20 Mar 2012

Hungry for more hard drive space to download all the episodes of the Tech-Stew Podcast plus your Blu-ray movies?  Well, hang tight, because Seagate has an even larger solution than before.  Seagate announced Monday that they are the first hard drive manufacturer to reach a storage density of 1 terabit per square inch.  They accomplished this through heat-assisted magnetic recording (HAMR), instead of the usual Perpendicular Magnetic Recording (PMR) method.  This should allow 60 TB capacities within 10 years on a single drive.  Imagine the RAID array possibilities with this capacity.

The existing density areal maximum was 620 gigabits per square inch.  Seagate has stated the first generation drives will likely double the capacities of the largest 3.5 and 2.5" drives in the near future to 6 TB and 2 TB.  The theoretical areal density limit ranges from 5 to 10 TB per square inch, so capacities should range from 30 TB to 60 TB for 3.5-inch drives, while 10 TB to 20 TB for 2.5-inch drives.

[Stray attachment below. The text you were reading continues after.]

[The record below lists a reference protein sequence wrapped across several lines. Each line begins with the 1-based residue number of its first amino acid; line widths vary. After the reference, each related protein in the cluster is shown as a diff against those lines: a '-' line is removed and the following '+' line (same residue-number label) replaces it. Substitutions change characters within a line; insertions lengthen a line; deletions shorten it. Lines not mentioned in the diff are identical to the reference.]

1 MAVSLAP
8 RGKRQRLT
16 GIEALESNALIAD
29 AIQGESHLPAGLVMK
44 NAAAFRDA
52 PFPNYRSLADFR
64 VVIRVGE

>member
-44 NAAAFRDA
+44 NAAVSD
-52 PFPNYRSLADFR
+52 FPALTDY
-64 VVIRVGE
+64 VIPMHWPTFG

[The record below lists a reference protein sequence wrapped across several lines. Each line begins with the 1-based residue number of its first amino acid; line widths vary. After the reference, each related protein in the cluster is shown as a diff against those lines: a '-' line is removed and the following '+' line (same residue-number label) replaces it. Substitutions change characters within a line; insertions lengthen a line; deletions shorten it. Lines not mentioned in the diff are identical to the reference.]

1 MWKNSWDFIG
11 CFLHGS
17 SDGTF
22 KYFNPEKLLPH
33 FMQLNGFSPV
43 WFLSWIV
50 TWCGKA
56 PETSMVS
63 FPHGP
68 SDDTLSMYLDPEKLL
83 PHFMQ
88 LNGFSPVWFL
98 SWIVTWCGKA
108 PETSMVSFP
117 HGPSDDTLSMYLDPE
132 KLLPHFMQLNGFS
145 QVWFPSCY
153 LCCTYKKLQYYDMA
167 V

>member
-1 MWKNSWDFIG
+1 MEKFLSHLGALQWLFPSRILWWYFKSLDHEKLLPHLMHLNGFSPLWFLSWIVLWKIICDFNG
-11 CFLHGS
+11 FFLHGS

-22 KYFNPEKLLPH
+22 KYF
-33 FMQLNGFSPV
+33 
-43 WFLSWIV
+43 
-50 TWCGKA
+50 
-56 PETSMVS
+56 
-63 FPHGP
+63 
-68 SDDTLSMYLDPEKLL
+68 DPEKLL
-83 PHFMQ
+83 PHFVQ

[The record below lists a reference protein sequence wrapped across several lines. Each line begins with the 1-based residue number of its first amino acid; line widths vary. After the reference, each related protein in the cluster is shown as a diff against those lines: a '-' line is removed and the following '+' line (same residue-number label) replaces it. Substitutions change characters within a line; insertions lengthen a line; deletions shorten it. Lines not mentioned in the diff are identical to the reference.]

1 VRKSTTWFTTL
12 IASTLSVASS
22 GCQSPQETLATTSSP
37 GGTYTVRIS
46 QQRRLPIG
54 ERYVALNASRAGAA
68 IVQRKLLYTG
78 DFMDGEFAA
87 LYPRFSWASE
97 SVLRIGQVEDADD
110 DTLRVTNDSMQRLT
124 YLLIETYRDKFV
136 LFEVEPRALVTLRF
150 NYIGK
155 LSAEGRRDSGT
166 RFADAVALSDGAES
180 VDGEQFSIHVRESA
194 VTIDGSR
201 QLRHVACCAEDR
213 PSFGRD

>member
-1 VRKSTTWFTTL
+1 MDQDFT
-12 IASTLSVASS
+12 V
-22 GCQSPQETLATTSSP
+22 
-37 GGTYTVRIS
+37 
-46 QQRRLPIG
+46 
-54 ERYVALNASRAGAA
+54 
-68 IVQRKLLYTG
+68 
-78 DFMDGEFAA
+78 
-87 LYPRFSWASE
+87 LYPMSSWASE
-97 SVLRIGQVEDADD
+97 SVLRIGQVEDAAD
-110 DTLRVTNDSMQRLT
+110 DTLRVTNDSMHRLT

Source:  Tomshardware.com


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